I was young when Granny T died. Granny T loved grilled cheese sandwiches, she loved porch swings, and she gave us grandkids MadLibs at Christmas. Granny T told me one time that she was the valedictorian of her high school class and that I was smart, just like her. Granny T had issues with her brain that were largely misdiagnosed and improperly treated. The night she died, the nursing home called and told my mother to come right away. She left immediately. She and her two sisters drove the hours it took to get to Granny as quickly as any child would after getting such a call.
But Granny T died alone in the nursing home at 66 years of age. None of her daughters made it to her in time. She was too far away from her family in a nursing home assigned by the state under the Medicaid program. It was one of the few times in life I saw my mother truly sad and broken.
My MeeMaw is still alive. She is 94. I introduced her to Taco Bell and the Gap, and she taught me the joy of soap operas and clipping coupons. MeeMaw regularly mailed me the most delicious homemade blackberry jelly when I was in college, much to the delight of all of my friends and dorm mates. MeeMaw always wrote notes with the jelly telling me that I could do anything that I put my mind to and that she was so proud to have a granddaughter with such a fine education. MeeMaw has diagnosed dementia, for which she is monitored by a geriatric physician. She forgets our names, she forgets we came to see her just minutes after we leave, and leaving her home environment is so disheveling and confusing for her that we don’t take her out any more.
There is no cure for dementia. MeeMaw will die from the physical ailments that come with it. She will likely pass not remembering where she is or how she got there. But MeeMaw is comfortable, clean, and close to her family. She lives in a lovely assisted living, afforded through proper early planning, not far from any of her three children, four grandchildren and eight great grandchildren. She will pass having led a much fuller life than Granny T, our memories of her will be stronger, and we will all make it there when the time comes.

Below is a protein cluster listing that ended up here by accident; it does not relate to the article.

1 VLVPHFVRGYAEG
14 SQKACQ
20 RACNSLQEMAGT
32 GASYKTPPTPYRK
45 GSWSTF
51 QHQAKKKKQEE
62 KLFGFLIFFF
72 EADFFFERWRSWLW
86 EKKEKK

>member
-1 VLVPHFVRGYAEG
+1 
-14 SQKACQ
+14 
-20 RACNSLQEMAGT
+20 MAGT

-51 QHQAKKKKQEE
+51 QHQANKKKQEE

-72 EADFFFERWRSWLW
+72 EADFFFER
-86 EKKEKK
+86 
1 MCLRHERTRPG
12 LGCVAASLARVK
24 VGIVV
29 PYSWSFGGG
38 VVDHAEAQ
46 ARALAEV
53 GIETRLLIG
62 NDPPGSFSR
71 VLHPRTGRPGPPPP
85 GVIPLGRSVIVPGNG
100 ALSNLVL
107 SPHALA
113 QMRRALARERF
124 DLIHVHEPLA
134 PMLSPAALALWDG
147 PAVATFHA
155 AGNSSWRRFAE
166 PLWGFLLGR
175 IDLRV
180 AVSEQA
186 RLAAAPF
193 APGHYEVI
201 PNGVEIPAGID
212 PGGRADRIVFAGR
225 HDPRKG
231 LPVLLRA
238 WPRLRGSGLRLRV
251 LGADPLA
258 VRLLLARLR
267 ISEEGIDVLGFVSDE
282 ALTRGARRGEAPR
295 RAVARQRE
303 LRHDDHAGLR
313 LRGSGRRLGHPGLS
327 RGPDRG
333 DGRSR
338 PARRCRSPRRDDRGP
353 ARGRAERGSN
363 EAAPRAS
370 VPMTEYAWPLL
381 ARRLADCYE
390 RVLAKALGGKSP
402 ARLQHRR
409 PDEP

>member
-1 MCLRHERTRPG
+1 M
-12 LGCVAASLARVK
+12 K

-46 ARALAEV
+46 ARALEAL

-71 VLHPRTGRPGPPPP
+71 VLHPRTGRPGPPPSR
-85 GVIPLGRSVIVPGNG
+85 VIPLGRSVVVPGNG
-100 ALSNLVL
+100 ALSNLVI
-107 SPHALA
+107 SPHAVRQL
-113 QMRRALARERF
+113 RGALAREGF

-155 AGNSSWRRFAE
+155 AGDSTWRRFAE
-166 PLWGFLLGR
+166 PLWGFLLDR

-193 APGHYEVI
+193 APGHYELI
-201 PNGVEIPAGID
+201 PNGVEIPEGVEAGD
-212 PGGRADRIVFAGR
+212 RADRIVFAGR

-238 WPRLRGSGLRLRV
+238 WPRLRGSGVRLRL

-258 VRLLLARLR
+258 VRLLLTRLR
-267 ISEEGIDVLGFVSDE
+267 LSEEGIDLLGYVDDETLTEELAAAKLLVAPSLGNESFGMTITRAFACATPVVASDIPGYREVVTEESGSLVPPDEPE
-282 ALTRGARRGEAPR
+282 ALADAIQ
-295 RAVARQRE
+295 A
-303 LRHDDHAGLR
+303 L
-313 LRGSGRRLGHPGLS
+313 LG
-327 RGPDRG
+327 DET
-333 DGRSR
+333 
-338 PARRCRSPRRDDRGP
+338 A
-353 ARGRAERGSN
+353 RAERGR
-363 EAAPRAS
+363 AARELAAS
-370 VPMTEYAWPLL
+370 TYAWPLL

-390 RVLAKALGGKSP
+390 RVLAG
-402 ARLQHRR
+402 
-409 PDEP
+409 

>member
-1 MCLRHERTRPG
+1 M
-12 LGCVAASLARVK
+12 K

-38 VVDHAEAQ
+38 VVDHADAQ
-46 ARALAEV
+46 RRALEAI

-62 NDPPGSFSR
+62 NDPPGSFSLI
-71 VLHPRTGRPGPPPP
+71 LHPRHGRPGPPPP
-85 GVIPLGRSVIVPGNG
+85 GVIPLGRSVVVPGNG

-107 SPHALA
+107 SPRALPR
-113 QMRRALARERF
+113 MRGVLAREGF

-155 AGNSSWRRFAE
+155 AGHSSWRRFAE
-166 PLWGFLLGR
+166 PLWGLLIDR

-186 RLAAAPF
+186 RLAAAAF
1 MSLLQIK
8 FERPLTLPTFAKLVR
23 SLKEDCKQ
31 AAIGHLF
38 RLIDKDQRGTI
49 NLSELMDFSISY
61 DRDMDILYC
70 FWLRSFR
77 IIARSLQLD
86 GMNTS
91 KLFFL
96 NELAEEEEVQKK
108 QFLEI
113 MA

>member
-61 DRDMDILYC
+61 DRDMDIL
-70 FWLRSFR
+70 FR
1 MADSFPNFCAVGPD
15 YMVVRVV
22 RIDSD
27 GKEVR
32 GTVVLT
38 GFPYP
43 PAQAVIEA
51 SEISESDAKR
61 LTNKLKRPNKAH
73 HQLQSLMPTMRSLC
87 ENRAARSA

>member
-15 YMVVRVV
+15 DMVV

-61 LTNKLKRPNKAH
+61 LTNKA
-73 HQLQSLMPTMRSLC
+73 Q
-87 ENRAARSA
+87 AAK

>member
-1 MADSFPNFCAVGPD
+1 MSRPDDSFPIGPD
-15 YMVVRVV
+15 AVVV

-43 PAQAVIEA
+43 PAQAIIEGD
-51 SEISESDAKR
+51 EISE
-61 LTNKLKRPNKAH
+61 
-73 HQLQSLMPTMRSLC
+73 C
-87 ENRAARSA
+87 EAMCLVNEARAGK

Now you know my purpose story. It is the story of why I have practiced in Elder Law for 13 years. It is why I love helping attorneys across the country, through the best program on the market, to provide the most comfort possible to families in very difficult times. It is also why I am passionate and committed as an advocate and ambassador for the National Alzheimer’s Association. And, it is why I would like to ask each of you as legal advocates for those who suffer from Alzheimer’s and dementia to join the Lawyers with Purpose team in the fight to find a cure. June 20, 2016 is the summer solstice and the longest day of the year. We will honor those family members, friends and clients who have joined us for planned events at the Practice With Purpose retreat and at firms across the country. We ask that each of you consider joining our team, either in person or virtually, as the LWP elder law community shows our support of our personal communities.
We hope you, and your firm, may join our team during the Tri-Annual Practice Enhancement Retreat on June 20th. We'll be participating live from the event, and hope you can join us, if not, please join our group virtually at http://act.alz.org/site/TR?fr_id=8480&pg=team&team_id=327995. Throw on your purple shirt, send us pictures to post - and help raise awareness!
If you haven't registered for the Tri-Annual Practice Enhancement Retreat, grab your seat before early bird pricing ends May 13th: http://retreat.lawyerswithpurpose.com/
Together we can help find a cure and improve the lives of millions of families.
Kimberly M. Brannon, Esq., Legal Technical & Software Trainer for Lawyers With Purpose